Jenn F. on
Wednesday, December 21st, 2016
New England Revolution’s Charlie Davies was considered one of the “most promising players in U.S. soccer in 2009,” by some accounts — dubbed “the hardest working goalscorer” who helped the men’s national team to an exhilarating run for the Confederations Cup. A car accident left him with a lacerated bladder and fractures in his elbow, face, femur, and tibia. Though he lives with lingering effects, he credits a pair of Nike soccer cleats with his recovery.
Concussions have been getting all the media spotlight in recent years. However, as NYC podiatrists, we’d like to point out a startling statistic: over 65% of collegiate women’s soccer injuries involve the foot or the ankle! Why isn’t anyone reporting on that? Data collected by the National Collegiate Athletic Association revealed that from 2004 to 2009, more than 55,000 athletes sustained injuries, contributing to an overall injury rate of 7.3 per 1,000 athletes. With cleats that catch, uneven playing surfaces, and plenty of dynamic twisting, turning, jumping, and kicking, it’s no surprise that foot and ankle injuries topped the list.
Soccer is a popular sport for youngsters in New York. While it’s great exercise for the body, and a positive experience for the developing mind, parents should be aware of a common issue we treat: toe pain. Part of the problem is the repeated kicking motion, which is simply the nature of the game. However, we find the vast majority of kids with toe injuries also happen to be wearing improperly fitted cleats. NY podiatrists from The Center for Podiatric Care and Sports Medicine, a group of doctors’ offices in Westchester and Manhattan specializing in youth sports, detail what you can do to prevent this type of youth soccer injury.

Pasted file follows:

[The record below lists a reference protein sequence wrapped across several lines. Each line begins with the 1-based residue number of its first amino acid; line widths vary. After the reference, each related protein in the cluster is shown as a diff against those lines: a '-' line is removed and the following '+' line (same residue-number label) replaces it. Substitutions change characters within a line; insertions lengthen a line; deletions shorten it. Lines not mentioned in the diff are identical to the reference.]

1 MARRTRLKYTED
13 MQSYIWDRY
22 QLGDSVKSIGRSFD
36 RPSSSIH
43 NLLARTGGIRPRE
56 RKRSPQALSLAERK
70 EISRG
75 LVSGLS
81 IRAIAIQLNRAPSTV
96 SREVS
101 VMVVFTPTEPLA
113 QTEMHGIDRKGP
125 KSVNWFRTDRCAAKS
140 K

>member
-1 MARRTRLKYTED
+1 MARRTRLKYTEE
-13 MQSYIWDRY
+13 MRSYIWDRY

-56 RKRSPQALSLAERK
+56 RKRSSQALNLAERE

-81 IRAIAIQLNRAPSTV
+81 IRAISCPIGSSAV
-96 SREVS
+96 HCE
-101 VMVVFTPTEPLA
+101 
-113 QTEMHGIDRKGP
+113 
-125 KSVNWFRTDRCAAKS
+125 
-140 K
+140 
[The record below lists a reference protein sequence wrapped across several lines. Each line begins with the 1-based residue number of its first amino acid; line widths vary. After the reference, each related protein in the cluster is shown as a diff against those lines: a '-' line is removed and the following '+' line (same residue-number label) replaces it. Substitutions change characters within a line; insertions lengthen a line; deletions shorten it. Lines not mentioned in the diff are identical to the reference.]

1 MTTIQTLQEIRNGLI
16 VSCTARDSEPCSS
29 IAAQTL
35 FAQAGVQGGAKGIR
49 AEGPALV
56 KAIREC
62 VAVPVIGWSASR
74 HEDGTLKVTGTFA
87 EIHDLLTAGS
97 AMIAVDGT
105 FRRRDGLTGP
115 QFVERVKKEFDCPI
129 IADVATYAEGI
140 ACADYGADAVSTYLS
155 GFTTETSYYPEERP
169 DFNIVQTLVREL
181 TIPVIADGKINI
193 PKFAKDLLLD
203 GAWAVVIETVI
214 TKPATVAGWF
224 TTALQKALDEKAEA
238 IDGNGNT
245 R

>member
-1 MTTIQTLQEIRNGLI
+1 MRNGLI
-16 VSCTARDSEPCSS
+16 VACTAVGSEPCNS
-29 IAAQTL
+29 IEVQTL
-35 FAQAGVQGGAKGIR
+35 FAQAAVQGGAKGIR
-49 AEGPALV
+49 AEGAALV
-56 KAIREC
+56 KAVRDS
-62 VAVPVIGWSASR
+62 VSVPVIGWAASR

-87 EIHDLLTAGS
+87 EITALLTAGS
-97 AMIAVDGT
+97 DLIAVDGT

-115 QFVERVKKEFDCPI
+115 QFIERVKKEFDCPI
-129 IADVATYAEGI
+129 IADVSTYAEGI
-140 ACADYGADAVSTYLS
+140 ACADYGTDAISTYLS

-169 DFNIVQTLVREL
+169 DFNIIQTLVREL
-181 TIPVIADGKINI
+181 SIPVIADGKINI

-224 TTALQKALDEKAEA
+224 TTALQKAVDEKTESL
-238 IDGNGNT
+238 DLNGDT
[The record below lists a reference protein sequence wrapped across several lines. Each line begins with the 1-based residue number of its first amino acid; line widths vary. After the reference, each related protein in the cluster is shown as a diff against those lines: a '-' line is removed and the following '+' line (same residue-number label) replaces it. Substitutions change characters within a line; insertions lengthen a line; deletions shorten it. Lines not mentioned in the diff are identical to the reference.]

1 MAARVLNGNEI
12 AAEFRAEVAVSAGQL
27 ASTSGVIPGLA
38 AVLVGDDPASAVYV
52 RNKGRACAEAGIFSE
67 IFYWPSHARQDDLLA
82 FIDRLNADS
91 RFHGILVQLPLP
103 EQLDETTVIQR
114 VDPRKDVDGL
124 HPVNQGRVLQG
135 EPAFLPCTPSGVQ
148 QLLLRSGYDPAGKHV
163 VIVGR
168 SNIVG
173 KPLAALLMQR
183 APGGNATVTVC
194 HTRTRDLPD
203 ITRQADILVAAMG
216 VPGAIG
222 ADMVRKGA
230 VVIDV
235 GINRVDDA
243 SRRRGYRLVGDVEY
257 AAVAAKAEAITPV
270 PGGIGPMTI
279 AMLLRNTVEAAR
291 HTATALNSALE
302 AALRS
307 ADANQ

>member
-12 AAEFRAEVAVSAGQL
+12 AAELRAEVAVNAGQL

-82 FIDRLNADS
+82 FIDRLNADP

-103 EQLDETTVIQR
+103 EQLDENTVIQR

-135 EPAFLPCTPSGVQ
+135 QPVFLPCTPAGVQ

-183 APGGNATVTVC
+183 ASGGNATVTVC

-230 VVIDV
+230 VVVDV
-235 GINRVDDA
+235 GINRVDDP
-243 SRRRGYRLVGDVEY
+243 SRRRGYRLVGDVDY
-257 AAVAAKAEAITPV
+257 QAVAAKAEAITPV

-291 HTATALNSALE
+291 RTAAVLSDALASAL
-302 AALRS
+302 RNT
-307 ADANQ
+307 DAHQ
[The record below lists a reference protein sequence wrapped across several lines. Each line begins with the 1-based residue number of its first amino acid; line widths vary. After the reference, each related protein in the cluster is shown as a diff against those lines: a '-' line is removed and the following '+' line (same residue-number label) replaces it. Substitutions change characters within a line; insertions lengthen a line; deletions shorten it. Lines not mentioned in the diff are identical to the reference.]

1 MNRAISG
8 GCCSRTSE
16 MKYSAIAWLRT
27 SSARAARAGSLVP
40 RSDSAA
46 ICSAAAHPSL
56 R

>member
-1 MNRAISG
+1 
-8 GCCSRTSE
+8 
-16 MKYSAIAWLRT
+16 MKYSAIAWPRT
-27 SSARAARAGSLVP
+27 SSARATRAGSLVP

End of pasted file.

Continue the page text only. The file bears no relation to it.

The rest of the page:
The US Consumer Product Safety Commission reports that nearly 570,000 athletes were injured playing soccer in 2009, the last year for which data is available. Lately, head injuries have captured the spotlight. One study found that 60% of college soccer players had suffered a concussion at some point during their careers. More commonly, though, we see the following soccer injuries at our NYC Center for Podiatric Care and Sports Medicine.
“I am so grateful for having had Dr. Geldwert perform bunion surgery on both of my feet. I have complete confidence in him and continue to see him for other sports related injuries. I was cautious about having surgery for the first time, but his knowledge, patience, and skill made me completely comfortable in trusting him. And I couldn’t be any happier with the results!! When anything else feels wrong with my feet, I love that I now know to go immediately to him. He is my top choice for anyone searching for the best foot fixer/surgeon/sports doctor in NYC! Thank you, Dr. Geldwert!!!”
– J. M., Manhattan, NY
Manhattan Office 111 East 88th Street New York, NY 10128 (212) 996-1900 See map here
Westchester Office 10 Mitchell Place Suite 105 White Plains, NY 10601 (914) 328-3400 See map here
Manhattan Orthopedic and Sports Medicine 57 West 57th Street New York, NY 10019 (212) 996-1900 See map here
Dr. Josef J. Geldwert DPM, Dr. Katherine Lai DPM, Dr. Ryan Minara, DPM, and Dr. Mariola Rivera DPM serving Westchester County, White Plains, Ardsley, Bronxville, Harrison NY, Larchmont, Mamaroneck, New Rochelle, Rye, Scarsdale, Rye Brook, Chappaqua, and the surrounding area.
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